In Luke 23:44-49, as Jesus is dying on the cross, both “all his acquaintances” and “the women who had followed him” were there for his death.
In the following verses, after Joseph of Arimathea buried Jesus’ body, only women are mentioned as being present. (Luke 23:50-56)
At the Resurrection, it is the women who find the empty tomb. (Luke 24:1-7)
It is the women who take the good news for the very first time ever back to his disciples, but when they shared the good news with them, the “words seemed to them an idle tale, and they did not believe them”. (Luke 24:11)
It was the women Jesus turned to as he walked up to the hill of Golgotha, tenderly calling them daughters. (Luke 23:27-31)
It was the women, treated as nothing more than an ornament of society, that faithfully walked with Jesus from beginning to end.
And when they delivered the good news for the very first time ever, it was Peter, the one who denied Jesus 3 times but then wept bitterly about it, who ran to see the empty tomb and marveled all the way home about what had happened. (Luke 22:61-62, 24:12) The least expected of them all. Freshly grieved over his denial of knowing Jesus Christ.
Luke 24:22-26 shows us that it was the women who had faith to believe Jesus was alive as he had said he would be even when they did not see him in the flesh. They saw evidence of him and “remembered his words” (Luke 24:8) that the apostles so quickly forgot.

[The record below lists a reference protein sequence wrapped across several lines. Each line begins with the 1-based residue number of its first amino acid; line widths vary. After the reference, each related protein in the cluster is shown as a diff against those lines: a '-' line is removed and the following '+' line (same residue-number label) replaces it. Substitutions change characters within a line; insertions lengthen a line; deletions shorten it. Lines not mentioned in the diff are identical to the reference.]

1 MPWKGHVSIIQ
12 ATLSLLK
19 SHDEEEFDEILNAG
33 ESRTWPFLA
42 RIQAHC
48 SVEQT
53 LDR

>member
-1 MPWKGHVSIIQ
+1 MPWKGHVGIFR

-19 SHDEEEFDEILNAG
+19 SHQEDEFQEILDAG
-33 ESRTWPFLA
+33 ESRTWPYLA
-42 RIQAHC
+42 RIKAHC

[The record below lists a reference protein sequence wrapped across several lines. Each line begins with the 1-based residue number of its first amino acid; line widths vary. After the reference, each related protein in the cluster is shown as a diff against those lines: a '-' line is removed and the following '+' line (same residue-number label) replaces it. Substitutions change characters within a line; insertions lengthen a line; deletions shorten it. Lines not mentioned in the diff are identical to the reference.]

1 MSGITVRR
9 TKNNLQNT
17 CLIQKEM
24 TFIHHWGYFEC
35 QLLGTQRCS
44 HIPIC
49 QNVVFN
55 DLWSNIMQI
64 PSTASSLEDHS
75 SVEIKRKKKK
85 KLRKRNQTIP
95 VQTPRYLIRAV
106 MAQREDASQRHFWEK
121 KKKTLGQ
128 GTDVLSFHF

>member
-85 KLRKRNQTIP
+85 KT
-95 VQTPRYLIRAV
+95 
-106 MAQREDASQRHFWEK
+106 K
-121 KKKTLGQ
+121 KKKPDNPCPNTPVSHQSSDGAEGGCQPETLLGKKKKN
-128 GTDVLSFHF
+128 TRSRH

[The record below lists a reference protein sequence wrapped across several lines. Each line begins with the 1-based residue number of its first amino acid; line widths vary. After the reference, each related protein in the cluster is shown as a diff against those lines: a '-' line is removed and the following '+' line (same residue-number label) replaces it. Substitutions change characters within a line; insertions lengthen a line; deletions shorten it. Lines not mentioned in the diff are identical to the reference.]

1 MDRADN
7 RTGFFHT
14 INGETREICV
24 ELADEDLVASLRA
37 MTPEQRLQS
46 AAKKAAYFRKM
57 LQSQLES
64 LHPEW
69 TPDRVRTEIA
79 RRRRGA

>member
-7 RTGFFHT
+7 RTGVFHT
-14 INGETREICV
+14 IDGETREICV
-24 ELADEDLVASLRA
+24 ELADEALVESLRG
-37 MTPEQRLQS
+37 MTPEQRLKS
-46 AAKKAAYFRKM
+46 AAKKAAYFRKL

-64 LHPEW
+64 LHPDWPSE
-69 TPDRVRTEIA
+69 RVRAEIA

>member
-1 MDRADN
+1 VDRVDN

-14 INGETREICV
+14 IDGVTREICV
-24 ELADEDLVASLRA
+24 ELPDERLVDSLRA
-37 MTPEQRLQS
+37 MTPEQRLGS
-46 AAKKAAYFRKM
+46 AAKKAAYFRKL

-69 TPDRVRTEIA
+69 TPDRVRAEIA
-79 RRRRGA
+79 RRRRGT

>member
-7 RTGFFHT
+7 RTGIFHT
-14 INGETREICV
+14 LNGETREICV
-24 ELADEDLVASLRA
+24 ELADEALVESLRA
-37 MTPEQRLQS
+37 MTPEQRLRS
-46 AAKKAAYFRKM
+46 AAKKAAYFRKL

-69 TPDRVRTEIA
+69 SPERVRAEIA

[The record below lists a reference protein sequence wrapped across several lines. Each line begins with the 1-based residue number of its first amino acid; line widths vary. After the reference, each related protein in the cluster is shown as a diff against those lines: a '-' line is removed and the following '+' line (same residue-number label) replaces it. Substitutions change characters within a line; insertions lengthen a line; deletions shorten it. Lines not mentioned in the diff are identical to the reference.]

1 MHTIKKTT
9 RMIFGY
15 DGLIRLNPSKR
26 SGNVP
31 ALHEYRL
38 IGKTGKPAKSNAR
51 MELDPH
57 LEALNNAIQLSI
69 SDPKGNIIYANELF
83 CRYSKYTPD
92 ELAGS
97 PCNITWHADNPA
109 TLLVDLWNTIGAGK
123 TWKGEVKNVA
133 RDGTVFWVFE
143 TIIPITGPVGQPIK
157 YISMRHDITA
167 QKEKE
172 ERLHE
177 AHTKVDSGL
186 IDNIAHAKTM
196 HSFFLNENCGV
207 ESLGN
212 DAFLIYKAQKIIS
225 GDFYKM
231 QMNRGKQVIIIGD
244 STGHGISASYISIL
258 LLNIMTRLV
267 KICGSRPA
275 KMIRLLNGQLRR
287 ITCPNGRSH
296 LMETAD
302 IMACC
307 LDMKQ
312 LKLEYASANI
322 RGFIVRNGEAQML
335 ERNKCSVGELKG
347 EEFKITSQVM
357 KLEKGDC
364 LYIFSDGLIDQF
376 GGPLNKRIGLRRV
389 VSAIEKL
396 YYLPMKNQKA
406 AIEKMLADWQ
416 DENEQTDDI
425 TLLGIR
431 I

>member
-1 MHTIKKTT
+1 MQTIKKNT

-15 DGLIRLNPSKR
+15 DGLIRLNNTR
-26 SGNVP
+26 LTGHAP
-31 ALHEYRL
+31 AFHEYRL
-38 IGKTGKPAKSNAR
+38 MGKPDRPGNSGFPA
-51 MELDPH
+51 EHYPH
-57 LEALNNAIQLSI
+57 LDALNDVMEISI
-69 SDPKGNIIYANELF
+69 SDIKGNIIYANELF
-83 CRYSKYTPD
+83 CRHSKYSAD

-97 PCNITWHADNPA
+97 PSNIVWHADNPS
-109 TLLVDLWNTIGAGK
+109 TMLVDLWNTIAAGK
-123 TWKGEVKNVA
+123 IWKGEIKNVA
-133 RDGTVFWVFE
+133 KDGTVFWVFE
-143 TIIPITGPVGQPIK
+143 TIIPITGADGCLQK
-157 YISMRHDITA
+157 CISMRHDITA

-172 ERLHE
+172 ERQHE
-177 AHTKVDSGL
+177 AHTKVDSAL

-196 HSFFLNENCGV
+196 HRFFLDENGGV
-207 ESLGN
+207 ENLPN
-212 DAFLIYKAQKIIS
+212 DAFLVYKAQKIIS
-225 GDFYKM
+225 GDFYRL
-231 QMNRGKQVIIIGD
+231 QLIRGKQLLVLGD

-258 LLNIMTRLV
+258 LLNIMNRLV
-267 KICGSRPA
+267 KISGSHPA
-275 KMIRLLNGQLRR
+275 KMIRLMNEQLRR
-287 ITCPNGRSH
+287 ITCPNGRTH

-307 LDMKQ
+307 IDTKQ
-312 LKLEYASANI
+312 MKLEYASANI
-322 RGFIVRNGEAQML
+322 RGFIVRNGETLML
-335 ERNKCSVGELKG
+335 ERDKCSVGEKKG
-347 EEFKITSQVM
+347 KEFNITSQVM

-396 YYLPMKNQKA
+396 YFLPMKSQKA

I don’t think it’s ironic that the least expected of all people groups carried the gospel to the most expected, and the very least expected individual among them was the only one who immediately responded in faith and believed. This isn’t a radical statement of feminism – it is a purely factual and undeniable account of what happened. It is a glimpse into the heart of God, gently choosing to nod His head and acknowledge those who were the ones that would’ve never otherwise been acknowledged, because they were the faithful and consistent ones that kept showing up and believing. They were the ones who remembered what he said and really believed that he was going to do it.
They remembered and they believed.
Peter wept in repentance and he marveled.
May we remember the power of the gospel this Easter season and believe it to be enough for every situation we face in this life.
May we weep in repentance and marvel.
May we not be so caught up in what we can’t see about God that we entirely neglect what we know about Him – diminishing the power of the gospel in our own lives.
May our hearts walk away with the knowledge of an empty tomb, eagerly carrying the good news to all who are willing to listen.